Canada “A Good Place to Do Business” For U.S. Franchisors
In a recent Financial Post story, Toronto-based franchise lawyer, Larry Weinberg and his industry peers offered their take on the franchise situation in the Great White North. “I think the word is getting out that Canada is a good place to do business,” Weinberg, who recently co-chaired the American Bar Association’s Annual Forum on Franchising held in Toronto, was quoted as saying. He attributed the change to the slow-to-recover U.S. economy combined with Canada’s relative strength during the recession, which is luring franchise operators north. Weinberg says that after attending franchise conferences all over the U.S., “the impression I’m left with…is that things are doomier and gloomier there than here.” He added, “Many of these franchise chains are looking beyond the U.S., some for the very first time, because there isn’t anything going on at home.” Here is a quick look at some U.S.-based chains looking to expand further into Canada.
• Tampa, Fla.-based fondue-restaurant franchisor, The Melting Pot, awarded its first Canadian franchises to Edmonton entrepreneurs, Cory and Heidi Wagner, who are opening units in Edmonton, Calgary and Vancouver. “We felt it was a logical starting point and perhaps a safer starting point for international expansion,” Dan Stone, director of Franchise Development, was quoted as saying in the Post. Stone said that The Melting Pot, which caters to group celebrations such as anniversaries, birthdays and other special or corporate occasions, has plans for about 15 fondue restaurants in Canada, including an East Coast rollout.
• Mississauga, Ont.’s Little Caesars (Canada) is part of Detroit-based Little Caesars, which is owned by Ilitch Holdings Inc., and is described as the world’s largest carry-out pizza chain franchise. It is already well established with locations in six provinces but has aggressive expansion plans underway, with a goal of having locations in every province, the Northwest Territories and the Yukon. Open for lunch and dinner, the grab-and-go pizza locations have a relatively small footprint (450 to 850 square feet).
• Buffalo Wild Wings, based in Minneapolis, is the operator of some 540 U.S. locations. The chain is “looking to extend its reach outside of the United States. Canada is a very attractive market for us to do so,” Matt Brokl, associate general counsel for the company, says in the paper. Its restaurants feature a variety of boldly flavoured, made-to-order menu items, including Buffalo-style wings, served in a neighbourhood atmosphere that includes an extensive multi-media system, a full bar and an open layout. The concept appeals to sports fans and families.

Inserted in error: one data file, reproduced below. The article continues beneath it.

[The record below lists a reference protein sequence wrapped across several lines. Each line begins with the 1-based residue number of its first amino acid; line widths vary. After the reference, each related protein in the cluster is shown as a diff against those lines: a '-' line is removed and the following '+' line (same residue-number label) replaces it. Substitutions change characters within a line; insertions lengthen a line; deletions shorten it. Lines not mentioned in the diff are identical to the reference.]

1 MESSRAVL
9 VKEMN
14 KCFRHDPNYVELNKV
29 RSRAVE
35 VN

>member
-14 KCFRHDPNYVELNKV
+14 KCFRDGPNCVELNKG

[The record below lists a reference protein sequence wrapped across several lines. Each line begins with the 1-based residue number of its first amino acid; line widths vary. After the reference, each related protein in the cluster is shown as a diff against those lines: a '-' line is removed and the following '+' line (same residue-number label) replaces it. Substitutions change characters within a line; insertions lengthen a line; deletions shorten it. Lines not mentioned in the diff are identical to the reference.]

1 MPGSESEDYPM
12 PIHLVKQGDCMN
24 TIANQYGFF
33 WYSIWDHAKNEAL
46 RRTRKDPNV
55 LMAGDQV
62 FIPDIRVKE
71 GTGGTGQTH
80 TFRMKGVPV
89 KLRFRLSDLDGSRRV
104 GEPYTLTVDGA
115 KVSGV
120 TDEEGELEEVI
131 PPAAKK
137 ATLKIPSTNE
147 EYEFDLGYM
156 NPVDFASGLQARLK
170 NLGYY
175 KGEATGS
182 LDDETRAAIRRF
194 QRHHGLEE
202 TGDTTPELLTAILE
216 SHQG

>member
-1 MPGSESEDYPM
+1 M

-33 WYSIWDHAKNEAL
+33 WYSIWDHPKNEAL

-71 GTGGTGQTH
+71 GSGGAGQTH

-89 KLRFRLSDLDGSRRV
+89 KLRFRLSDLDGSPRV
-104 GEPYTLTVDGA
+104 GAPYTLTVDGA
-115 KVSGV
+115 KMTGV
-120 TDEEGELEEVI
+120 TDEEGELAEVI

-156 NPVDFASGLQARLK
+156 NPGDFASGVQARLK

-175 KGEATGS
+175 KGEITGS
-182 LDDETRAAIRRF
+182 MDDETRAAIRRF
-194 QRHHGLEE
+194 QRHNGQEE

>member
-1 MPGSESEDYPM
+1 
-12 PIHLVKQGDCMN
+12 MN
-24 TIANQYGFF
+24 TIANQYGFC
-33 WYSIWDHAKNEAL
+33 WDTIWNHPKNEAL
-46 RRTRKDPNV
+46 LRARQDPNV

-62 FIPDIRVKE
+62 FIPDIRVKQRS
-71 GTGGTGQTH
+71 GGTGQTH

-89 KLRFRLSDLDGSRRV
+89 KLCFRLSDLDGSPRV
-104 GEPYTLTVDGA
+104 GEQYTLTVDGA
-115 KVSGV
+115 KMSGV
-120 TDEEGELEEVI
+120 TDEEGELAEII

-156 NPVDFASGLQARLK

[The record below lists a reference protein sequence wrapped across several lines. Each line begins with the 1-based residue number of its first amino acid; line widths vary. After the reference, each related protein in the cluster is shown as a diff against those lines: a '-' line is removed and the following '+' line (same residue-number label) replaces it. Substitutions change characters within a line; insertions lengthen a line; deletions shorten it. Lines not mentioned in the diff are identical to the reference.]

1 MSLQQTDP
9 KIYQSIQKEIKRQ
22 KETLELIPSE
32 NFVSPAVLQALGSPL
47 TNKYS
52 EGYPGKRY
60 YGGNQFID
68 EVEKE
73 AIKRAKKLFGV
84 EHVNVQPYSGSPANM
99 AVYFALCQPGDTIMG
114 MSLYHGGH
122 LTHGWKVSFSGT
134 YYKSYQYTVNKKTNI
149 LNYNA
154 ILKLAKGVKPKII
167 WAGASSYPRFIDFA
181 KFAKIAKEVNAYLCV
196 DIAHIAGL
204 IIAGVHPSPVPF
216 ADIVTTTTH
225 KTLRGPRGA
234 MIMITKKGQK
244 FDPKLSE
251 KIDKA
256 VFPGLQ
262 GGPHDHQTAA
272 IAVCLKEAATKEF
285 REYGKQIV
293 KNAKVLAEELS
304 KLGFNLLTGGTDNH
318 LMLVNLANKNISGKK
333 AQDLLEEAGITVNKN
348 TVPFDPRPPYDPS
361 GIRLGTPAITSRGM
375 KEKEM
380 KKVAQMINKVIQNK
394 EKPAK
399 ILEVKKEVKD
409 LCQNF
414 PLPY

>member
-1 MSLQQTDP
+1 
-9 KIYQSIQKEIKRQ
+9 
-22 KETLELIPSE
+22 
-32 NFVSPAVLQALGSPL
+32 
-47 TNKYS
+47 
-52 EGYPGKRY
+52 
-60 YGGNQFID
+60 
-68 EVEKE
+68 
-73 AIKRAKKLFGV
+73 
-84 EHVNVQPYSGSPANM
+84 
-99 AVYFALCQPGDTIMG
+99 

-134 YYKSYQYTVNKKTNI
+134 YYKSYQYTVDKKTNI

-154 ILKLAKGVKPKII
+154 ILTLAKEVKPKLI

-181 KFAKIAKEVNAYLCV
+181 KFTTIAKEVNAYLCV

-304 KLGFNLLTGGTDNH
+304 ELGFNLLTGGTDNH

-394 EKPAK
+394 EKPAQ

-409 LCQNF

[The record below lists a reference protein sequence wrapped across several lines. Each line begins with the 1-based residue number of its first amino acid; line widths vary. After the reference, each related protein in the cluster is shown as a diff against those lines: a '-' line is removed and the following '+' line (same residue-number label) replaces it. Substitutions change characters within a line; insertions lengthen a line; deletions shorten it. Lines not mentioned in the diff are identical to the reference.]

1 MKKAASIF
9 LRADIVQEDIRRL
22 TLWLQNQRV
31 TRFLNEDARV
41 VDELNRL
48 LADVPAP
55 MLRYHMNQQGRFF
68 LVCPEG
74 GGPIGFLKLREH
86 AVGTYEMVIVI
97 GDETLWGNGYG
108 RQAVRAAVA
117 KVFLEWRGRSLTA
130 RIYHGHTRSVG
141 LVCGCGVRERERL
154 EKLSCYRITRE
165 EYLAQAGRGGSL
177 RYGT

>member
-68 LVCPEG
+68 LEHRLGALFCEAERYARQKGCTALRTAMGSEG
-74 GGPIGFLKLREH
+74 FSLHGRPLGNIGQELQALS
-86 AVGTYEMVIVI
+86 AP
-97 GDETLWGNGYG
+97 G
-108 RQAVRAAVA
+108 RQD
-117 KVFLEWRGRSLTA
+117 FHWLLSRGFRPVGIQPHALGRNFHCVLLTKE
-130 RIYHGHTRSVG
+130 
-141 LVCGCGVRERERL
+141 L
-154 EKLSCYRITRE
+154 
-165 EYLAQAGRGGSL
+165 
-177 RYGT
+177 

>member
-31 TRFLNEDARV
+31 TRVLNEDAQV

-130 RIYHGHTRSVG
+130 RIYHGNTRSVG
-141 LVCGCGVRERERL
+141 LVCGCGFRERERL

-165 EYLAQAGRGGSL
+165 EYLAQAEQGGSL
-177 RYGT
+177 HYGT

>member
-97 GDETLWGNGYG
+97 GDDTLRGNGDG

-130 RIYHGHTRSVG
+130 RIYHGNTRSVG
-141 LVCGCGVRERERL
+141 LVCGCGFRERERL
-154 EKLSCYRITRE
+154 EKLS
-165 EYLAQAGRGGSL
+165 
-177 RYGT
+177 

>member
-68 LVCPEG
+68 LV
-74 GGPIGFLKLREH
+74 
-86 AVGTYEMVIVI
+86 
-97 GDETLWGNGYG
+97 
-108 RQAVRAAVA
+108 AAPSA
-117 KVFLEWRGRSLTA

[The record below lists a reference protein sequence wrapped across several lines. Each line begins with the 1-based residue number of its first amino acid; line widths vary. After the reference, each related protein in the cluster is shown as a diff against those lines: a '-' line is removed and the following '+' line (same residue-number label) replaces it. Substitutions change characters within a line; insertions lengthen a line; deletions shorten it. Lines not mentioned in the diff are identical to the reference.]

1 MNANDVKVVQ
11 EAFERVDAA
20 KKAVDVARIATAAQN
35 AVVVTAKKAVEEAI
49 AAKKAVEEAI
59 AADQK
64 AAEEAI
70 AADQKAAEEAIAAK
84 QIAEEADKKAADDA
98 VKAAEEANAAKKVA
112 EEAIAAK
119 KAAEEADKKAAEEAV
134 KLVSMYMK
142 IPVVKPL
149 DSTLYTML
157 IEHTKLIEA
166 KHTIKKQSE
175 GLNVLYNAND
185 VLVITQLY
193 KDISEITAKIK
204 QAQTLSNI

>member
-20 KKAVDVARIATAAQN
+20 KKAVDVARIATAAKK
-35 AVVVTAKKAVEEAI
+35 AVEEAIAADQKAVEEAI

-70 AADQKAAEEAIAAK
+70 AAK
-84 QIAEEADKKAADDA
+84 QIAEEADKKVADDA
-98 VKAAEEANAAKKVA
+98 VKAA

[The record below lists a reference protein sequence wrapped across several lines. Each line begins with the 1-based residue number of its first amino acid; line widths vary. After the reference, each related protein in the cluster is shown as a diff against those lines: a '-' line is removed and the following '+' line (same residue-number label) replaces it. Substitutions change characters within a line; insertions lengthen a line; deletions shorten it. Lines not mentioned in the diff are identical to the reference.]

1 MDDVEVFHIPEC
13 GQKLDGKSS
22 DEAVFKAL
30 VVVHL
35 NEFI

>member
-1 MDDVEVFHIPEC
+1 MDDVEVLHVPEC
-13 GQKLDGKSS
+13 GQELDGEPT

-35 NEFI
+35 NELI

• The 292-unit Bruegger’s Bakery Café chain out of Burlington, Vt., has completed the acquisition of the restaurant operations of Toronto-based Timothy’s Coffees of the World Inc., through a subsidiary called Threecaf Brands Canada Inc. (Click here to read more under the heading Timothy’s Sold to Two U.S. Companies – Expansion Planned in Canada.) The acquisition includes Timothy’s World Coffee, mmmuffins and Michel’s Baguette Bakery Café, of which 12 are corporately owned and 128 are franchised.
Australia’s Gloria Jean’s Coffees Zeroes In On Canada
Gloria Jean’s Coffees, a specialty coffee franchise based in Australia, is close to selecting its master franchisor in Canada. More than 60 different Canadian groups responded when it became known that the company was planning a move into Canada in 2010. Gloria Jean’s Coffees has more than 900 stores in some 40 countries worldwide. Commenting on its potential partners in Canada, co-owner Nabi Saleh said that many candidates are well known, successful and celebrated businesses or businesspeople with a good record. “We tend to be extremely cautious in the selection of our franchise partners to ensure that our choice is based on unity and alignment of our vision and values,” the company head is quoted as saying the National Post.
• Gloria Jean’s Coffees has already moved into the U.S. market, closing a deal late last year through its U.S. affiliate, Praise International North America Inc., for the purchase of more than 200 U.S. retail and franchise operations from Diedrich Coffee Inc., as well as some of the It’s a Grind coffeehouses. The U.S. move marked a return to the company’s roots since owners Nabi Saleh and Peter Irvine started their business by buying the Australian rights for the Gloria Jean’s brand from its original owners, Brothers Gourmet Coffees in 1995. In 2005, they acquired the rights for the brand worldwide, excluding the U.S. and Puerto Rico, which they ultimately acquired through Praise International in March of this year.